Turkish President Recep Tayyip Erdogan joins the leaders of countries like Hungary, Belarus, Russia and the Philippines as an emerging autocrat who gains more and more power after being “elected” to rule. These leaders share common tactics that constitute an “autocrat’s manual”.
The manual includes blueprints for extending the executive branch at the expense of government institutions and parliaments; suppress democratic dissent; appeal to populism and nationalism; control the press and the flow of information; manipulate elections; abusing the state of emergency and undermining the independence of the judiciary.
Erdogan used all of these tactics and added a new tool to justify sweeping constitutional changes: a “controlled” or “organized” coup.
Five years ago, on July 15, 2016, a terrible event took place in Turkey, when a group of military personnel was mobilized in what appeared to be a coup attempt to overthrow the government. Over 250 people have been killed and over 2,100 have been injured.
To this day, many details remain shrouded in secrecy and censorship. No independent investigation has ever been authorized and the Turkish Parliament’s own investigation has never been made public. Many investigative journalists who could shed light on the event were subsequently arrested.
Erdogan filled that void with propaganda, falsely accusing supporters of Turkish preacher Fethullah Gülen – who has been in voluntary exile in the United States since 1999. Gülen condemned the coup and its perpetrators while he was still in course, has repeatedly denied any involvement, summoned an independent international tribunal and pledged to carry out its decision. Erdogan never answered this call.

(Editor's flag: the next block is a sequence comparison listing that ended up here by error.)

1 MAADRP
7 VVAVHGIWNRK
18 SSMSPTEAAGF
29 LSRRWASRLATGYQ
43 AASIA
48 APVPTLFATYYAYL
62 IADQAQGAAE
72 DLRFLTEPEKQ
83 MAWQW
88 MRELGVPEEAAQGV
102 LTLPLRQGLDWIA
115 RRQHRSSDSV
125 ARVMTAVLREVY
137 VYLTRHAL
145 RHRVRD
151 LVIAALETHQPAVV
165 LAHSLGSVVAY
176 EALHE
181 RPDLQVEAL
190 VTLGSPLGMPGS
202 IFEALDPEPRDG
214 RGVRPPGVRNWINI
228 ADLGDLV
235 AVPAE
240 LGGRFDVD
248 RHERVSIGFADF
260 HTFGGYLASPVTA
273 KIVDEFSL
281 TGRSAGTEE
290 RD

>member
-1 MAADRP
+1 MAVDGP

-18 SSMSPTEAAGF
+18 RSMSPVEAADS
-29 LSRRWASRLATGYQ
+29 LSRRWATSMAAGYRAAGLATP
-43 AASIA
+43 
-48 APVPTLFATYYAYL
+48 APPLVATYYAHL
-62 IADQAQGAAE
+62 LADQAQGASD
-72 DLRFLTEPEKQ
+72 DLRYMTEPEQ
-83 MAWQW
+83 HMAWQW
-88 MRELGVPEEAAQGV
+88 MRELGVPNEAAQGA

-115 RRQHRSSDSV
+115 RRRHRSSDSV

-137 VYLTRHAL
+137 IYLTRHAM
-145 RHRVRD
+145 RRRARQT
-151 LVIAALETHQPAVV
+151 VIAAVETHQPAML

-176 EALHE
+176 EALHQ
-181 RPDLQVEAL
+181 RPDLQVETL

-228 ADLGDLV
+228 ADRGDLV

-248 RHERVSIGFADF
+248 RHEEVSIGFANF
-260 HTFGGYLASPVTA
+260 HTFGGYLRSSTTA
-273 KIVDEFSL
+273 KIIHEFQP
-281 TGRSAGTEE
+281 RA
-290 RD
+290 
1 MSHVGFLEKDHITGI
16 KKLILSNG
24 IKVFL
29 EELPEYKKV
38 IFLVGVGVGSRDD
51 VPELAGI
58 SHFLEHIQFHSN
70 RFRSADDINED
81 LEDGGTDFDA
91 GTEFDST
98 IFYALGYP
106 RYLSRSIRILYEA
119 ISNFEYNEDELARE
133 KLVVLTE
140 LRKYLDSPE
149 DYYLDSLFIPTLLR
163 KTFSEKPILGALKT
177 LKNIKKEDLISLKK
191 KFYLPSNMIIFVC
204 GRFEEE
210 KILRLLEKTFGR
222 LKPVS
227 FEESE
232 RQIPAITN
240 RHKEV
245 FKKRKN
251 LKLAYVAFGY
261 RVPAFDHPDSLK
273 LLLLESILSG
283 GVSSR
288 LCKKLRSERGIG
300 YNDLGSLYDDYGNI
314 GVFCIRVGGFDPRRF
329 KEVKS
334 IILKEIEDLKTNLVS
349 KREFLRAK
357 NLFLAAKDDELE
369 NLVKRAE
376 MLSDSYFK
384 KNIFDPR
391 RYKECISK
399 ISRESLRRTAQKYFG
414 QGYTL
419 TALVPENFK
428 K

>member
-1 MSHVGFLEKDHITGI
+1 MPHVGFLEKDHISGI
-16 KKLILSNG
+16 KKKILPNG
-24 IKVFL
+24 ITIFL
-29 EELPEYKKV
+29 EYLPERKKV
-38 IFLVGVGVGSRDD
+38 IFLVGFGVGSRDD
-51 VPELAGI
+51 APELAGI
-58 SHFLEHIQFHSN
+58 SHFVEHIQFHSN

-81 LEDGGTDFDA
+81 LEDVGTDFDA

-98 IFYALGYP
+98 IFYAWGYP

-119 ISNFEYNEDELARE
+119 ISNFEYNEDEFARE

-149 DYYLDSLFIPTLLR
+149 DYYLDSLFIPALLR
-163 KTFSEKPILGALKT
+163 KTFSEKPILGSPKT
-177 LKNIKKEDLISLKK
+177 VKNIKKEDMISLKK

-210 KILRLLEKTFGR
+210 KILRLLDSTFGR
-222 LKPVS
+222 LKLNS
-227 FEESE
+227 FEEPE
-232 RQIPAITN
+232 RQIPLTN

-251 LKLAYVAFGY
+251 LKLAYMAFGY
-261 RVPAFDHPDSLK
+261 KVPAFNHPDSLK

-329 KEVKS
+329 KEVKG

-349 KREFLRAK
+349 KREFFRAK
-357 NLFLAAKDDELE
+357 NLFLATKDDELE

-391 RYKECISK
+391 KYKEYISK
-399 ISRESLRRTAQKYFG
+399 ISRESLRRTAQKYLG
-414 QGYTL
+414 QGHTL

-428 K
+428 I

Instead, Erdogan – who called the coup attempt a “gift from God” – used this episode as an excuse to pursue hundreds of thousands of innocent Turkish civilians, shooting, imprisoning, imprisoning, kidnapping and torturing. people simply in association with the peaceful Hizmet movement. , which promotes equal access to quality education, interreligious dialogue, mutual respect and humanitarian aid.
In the years leading up to July 15, 2016, Erdogan took control of media organizations, enriched loyal businessmen, and cornered, fired and even arrested prosecutors and judges. By passing abusive and exaggerated anti-terrorism laws, it has undermined the independence of the judiciary and turned it into an instrument of political punishment.
The events of July 15 allowed Erdogan to make sweeping constitutional changes to become a president with enormous powers and without accountability. He also succeeded in subduing the Turkish armed forces, which had until then resisted his politicization efforts.
Appearing on television that evening, Erdogan claimed he had no prior knowledge of the incident and immediately blamed Gülen’s supporters in the armed forces. However, Western governments and observers were not convinced. Experts have noted the implausibility that a civilian living on another continent will stage a military coup and go undetected by the United States, Turkey or other intelligence agencies.
In fact, the US government, despite its request, received no evidence from Turkey implicating Gülen and refused to extradite him. The few servicemen believed to have had ties to Gülen showed signs of torture and, in court, said they were forced to make false confessions while in detention.